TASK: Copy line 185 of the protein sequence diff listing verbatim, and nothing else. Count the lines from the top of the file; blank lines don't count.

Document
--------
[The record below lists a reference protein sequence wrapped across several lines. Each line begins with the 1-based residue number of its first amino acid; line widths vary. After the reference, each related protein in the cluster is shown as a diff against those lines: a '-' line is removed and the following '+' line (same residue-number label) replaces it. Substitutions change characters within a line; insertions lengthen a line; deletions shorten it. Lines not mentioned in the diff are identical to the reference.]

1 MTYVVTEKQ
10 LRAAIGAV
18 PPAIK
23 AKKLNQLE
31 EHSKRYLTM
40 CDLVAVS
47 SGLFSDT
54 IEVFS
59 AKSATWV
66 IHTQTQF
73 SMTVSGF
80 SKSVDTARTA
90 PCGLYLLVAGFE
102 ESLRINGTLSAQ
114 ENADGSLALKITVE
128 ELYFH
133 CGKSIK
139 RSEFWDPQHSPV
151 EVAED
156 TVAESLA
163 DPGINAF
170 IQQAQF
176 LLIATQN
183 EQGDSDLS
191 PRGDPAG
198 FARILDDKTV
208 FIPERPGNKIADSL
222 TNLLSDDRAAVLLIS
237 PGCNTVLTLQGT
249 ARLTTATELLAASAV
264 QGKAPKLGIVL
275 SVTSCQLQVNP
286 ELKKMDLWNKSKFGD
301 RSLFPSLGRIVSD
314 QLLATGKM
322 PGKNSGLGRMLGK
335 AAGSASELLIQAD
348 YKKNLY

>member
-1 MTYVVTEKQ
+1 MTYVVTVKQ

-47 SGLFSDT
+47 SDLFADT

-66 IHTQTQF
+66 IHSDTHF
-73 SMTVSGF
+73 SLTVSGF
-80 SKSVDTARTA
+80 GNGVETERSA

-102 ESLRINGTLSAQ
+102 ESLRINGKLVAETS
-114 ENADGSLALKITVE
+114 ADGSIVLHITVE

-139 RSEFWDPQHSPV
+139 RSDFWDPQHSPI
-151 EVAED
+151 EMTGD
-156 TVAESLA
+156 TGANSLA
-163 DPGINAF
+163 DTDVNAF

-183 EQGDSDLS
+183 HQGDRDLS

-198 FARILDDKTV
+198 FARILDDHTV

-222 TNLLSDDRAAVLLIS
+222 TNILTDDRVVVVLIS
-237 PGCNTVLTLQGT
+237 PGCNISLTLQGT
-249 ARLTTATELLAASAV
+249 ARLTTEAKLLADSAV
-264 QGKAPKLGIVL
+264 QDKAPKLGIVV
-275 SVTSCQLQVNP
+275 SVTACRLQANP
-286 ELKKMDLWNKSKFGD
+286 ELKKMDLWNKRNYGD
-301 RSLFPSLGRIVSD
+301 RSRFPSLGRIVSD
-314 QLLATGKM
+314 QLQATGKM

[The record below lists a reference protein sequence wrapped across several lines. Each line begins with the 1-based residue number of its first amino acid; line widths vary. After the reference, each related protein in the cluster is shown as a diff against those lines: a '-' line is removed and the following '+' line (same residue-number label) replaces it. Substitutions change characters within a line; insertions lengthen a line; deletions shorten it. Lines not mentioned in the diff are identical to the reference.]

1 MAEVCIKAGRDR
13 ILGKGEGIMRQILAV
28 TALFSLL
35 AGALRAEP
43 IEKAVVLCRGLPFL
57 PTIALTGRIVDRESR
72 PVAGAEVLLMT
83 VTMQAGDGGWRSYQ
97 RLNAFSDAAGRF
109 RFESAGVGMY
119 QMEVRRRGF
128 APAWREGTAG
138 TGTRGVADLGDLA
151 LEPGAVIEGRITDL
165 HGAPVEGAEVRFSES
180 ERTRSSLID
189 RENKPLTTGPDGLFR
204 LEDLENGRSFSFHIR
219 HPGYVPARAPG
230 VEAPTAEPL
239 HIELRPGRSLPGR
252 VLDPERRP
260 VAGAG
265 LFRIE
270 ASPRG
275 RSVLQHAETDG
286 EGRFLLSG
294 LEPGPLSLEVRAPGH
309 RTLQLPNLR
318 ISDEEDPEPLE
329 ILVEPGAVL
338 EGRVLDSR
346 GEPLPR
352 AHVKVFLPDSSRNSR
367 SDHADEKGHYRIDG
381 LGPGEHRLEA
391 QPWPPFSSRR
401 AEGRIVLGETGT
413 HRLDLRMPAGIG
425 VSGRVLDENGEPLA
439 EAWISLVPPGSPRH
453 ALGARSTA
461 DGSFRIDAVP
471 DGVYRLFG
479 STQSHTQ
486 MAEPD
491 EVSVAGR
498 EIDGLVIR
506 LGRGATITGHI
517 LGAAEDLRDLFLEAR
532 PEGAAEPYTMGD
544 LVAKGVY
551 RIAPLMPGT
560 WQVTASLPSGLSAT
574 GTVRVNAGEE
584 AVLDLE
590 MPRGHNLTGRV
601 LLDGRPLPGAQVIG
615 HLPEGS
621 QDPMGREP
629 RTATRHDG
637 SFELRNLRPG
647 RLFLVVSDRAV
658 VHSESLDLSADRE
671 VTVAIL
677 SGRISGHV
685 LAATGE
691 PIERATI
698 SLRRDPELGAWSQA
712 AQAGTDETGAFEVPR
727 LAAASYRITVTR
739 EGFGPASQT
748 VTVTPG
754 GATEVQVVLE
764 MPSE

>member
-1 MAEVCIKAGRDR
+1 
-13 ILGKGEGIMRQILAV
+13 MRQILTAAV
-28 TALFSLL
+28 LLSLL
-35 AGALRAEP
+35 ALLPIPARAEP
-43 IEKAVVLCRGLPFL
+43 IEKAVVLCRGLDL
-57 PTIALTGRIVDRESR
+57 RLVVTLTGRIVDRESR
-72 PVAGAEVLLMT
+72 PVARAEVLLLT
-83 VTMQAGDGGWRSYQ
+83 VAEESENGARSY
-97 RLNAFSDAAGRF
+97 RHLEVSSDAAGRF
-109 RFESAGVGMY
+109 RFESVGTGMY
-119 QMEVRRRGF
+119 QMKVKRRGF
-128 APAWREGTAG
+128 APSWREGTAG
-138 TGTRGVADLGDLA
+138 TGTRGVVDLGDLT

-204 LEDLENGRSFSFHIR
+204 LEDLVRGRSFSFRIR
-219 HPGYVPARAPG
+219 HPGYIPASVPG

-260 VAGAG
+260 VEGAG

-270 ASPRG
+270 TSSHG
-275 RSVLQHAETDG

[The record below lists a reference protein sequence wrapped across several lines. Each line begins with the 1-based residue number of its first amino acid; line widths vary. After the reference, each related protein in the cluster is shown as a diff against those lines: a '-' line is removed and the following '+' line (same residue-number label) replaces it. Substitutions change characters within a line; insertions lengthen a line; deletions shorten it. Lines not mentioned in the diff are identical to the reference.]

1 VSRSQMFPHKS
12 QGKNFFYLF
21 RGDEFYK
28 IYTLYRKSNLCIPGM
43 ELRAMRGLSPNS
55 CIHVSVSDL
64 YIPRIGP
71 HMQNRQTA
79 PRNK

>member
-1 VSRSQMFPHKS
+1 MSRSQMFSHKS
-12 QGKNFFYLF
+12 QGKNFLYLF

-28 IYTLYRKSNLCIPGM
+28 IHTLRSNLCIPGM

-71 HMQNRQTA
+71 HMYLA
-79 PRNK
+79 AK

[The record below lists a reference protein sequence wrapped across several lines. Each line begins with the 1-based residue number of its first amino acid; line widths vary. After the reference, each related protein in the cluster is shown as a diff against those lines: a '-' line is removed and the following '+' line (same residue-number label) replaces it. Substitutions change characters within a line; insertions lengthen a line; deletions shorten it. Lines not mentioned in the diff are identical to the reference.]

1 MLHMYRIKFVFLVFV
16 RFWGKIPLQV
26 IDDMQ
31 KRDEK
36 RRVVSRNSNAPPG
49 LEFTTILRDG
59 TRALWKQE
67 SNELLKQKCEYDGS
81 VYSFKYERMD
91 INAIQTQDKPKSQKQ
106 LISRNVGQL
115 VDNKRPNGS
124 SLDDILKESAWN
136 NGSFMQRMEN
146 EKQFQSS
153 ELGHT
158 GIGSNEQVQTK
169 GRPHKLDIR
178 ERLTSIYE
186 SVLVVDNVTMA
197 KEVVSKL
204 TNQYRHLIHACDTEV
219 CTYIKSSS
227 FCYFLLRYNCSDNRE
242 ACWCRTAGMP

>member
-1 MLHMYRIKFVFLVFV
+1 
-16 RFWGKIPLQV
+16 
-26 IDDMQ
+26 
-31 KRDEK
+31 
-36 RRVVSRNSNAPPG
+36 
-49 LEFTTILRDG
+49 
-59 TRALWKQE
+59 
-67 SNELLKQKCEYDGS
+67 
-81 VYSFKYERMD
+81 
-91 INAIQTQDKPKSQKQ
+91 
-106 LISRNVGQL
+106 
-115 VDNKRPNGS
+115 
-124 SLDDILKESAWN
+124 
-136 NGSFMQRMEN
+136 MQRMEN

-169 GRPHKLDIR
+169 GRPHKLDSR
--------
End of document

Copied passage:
+138 TGTRGVVDLGDLT